UKERC Energy Data Centre: Projects

Projects: Projects for Investigator
UKERC Home >> UKERC Energy Data Centre >> Projects >> Choose Investigator >> All Projects involving >> EP/E027237/1
Reference Number EP/E027237/1
Title Design and Validation of a Numerical Model for Inclined Oil-Water Flow
Status Completed
Energy Categories FOSSIL FUELS: OIL, GAS and COAL(Oil and Gas, Enhanced oil and gas production) 100%;
Research Types Basic and strategic applied research 100%
Science and Technology Fields ENGINEERING AND TECHNOLOGY (Mechanical, Aeronautical and Manufacturing Engineering) 100%
UKERC Cross Cutting Characterisation Not Cross-cutting 100%
Principal Investigator Professor G Lucas
No email address given
Sch of Computing and Engineering
University of Huddersfield
Award Type Standard
Funding Source EPSRC
Start Date 01 August 2007
End Date 31 July 2010
Duration 36 months
Total Grant Value £213,219
Industrial Sectors Chemicals; Energy; Food and Drink
Region Yorkshire & Humberside
Programme Materials, Mechanical and Medical Eng, Process Environment and Sustainability
Investigators Principal Investigator Professor G Lucas , Sch of Computing and Engineering, University of Huddersfield (100.000%)
  Industrial Collaborator Project Contact , Schlumberger Cambridge Research Ltd (0.000%)
Project Contact , National Engineering Laboratory (0.000%)
Web Site
Abstract The proposed research seeks to develop and validate a time dependent, 3D numerical model of inclined oil-water pipe flow. Inclined oil-water flows are commonly encountered downhole in oil wells at depths where the hydrostatic pressure is too high to allow dissolved gases to come out of solution. 'Production Logging Tools' (PLTs) are used by oil companies to make fluid flow measurements in such oil wells, as part of the process of maximising oil production from UK reservoirs, andthe numerical model will greatly facilitate interpretation of measurement data from these PLTs. Inclined oil-water flows are highly complex due to the presence of Kelvin-Helmholtz (K-H) waves which intermittently form and decay. The effect of these waves is to induce large, time dependent variations in the magnitude and direction of the local velocity vector of both the oil and water as well as causing large time dependent variations in the local volume fraction distribution of both phases. Itis intended that the numerical model will predict the fine detail of the structure of inclined oil-water flows including (i) time dependent variations in the local velocity vector distribution of both phases; (ii) time dependent variations in the local volume fraction distribution of both phases; and (iii) the structure and propagation speed of intermittent K-H waves in the flow. If the model is successful in predicting the propagation speed of K-H waves for a wide range of flow conditions thiswill greatly facilitate interpretation of a novel Production Logging technique which estimates the oil-water mixture superficial velocity from measurements of the K-H wave speed.The numerical model will be validated in oil-in-water flows using a laboratory flow loop and two independent, state of the art measurement techniques which enable time dependent measurements of the local velocity vector of the dispersed phase (oil) and the local volume fraction of both phases to be measured. These techniques are; (i) high speed dual-plane Electrical Impedance Tomography (EIT) and (ii) the local, multi-sensor conductance probe. Both techniques can operate at high values of the mean dispersed phase volume fraction (e.g. for oil-in-water flows EIT operates up to about 45% oil volume fraction and the local probe operates up to about 30% oil volume fraction) where optical techniques such as PIV and LDA cannot generally be used due to the effects of light scattering from multipleoildropletsurfaces and the opacity of the oil-water mixture. Given the highly novel and innovative nature of both high speed, dual-plane EIT and the local multi-sensor conductance probe, work will be undertaken to develop these techniques such that measurements obtained from them are of sufficient accuracy to be useful in validating the numerical model. Since both measurement techniques are novel, an important feature of the proposed research will be the cross-checking of these techniques againsteachother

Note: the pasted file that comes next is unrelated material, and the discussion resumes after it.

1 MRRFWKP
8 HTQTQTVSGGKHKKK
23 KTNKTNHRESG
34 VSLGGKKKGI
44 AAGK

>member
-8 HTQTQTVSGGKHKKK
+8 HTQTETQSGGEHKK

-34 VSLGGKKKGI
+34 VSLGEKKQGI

Publications (none)
Final Report (none)
Added to Database 22/02/07